Elon Musk, the CEO of Tesla and the former richest man in the world, started his long-awaited Tesla trial this week. The case revolves around Musk’s infamous “funding secured” tweet from August 2018 in which he claimed to have secured the funding needed to take Tesla private at $420 per share. Investors in Tesla who are suing the billionaire claim that those promises, which never came true, were “indisputably untrue” and caused them to collectively lose millions of dollars.
Musk, who is already losing money, would be required to pay billions of dollars in damages if the jury returns a negative verdict. Just a few months prior, he was forced to pay $44 billion for a social network firm that he didn’t appear to be particularly interested in actually owning.
You may see Elon Musk’s funding-secured tweet below.
Shareholders could either to sell at 420 or hold shares & go private
— Elon Musk (@elonmusk) August 7, 2018
A lawyer for the Tesla investors alleged Musk outright “lied” when he claimed to have secured the funds to take the electric vehicle manufacturer private during their opening arguments on Tuesday. They assert that these lies caused stockholders to suffer damages of millions of dollars.
On the other hand, Musk’s lawyer attempted to persuade the jury that the CEO just used the “wrong words” when making split-second decisions (apparently over and over again) and genuinely would have kept his promise had he not run into resistance from shareholders.
Extreme transparency claims on Tesla trial
Alex Spiro asserted that Musk’s hasty attempt to disclose his objectives to stakeholders in an act of extreme transparency was what led to his verbal slip-up.
“In his mind, funding wasn’t an issue. It was secured. But what he said in that tweet was ‘funding secured’ without elaborating on what that meant to him. He could have, should have said funding wouldn’t be an issue,”
“He rushed and in his rushed, reckless state, he tweeted the wrong word choice,”
– Alex Spiro
The lawyer claimed that any significant increases in Tesla’s stock price were due to Musk’s purportedly sincere declaration that he intended to take the business private, not to Musk’s claims in his tweets that he had finance secured.
Why are we seeing a Tesla trial?
The case that gave rise to this week’s Tesla trial was a 2018 class action lawsuit brought by Tesla investors who contended that the CEO’s “Funding secured” tweet and subsequent remarks caused them to lose money and misled them. Despite Musk’s numerous assurances, including this post on the official Tesla blog.
Tesla evidently never went private. However, Tesla’s stock prices did increase in the days that followed Musk’s promise before falling back down once it became evident that the rumored $72 billion takeover was really empty rhetoric. In their case, the burned investors claim Musk should be held accountable for their lost money.
Musk has already settled a separate lawsuit over the tweets by paying fines to the Securities and Exchange Commission, which accused him of making “false and misleading representations” in addition to defying rules. Musk and Tesla each agreed to pay separate $20 million fines as part of that settlement. Musk also agreed to resign for at least three years as chairman of Tesla, adding insult to injury.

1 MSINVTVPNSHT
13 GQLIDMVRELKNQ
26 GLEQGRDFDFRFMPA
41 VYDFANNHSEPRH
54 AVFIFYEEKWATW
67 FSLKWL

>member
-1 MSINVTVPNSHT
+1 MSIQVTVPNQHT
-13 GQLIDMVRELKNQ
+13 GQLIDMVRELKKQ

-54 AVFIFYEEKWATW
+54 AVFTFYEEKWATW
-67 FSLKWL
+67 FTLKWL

Following the settlement, the SEC stated that Musk’s funding representations “lacked an appropriate foundation in fact” in a news release. For his part, Musk believes that he entered the settlement under financial duress and that he actually did mistakenly think he had obtained funds from Saudi Arabia’s Public Investment Fund.
Elon Musk’s tweets will be reviewed
The additional demands Musk had to obtain prior consent for certain tweets may have annoyed Musk more than the penalties. The Tesla trial compels Musk to have Tesla lawyers review his Tweets if they might contain information about the company’s finances, production or sales figures, forecasts, or secret legal or regulatory filings. These conditions upset Musk to the point where his attorneys last year filed a brief with the 2nd U.S. Circuit Court of Appeals asking for the provision, which they referred to as a “government-imposed muzzle”, to be completely thrown out.
Tesla is undoubtedly going through one of its most difficult times in recent memory as Musk enters the Tesla trial. Despite years of tremendous development, Tesla has had to contend with an increase in EV competition from other startups and established automakers.
Tesla’s stock performance in 2022 was its lowest to date because of investor skepticism regarding its ability to maintain its supremacy. According to the Associated Press, such falls destroyed a reported $700 billion in shareholder capital. Meanwhile, inconsistent rules at the recently acquired Twitter have apparently severely damaged Tesla investors’ faith in the CEO.
Before the Tesla trial, Musk hasn’t exactly exuded much confidence. Just this month, Musk’s attorneys made an attempt to claim that the San Francisco jury was unduly predisposed against him due to the billionaire’s past reputation and the effects of recent large layoffs at Twitter.
Musk requested that the Tesla trial be transferred to Texas, where he believed that fewer jurors would find him unpleasant. Musk’s argument was dismissed last week by federal judge Chen, who expressed confidence that an impartial jury could be found.
We will keep you updated on the Tesla trial.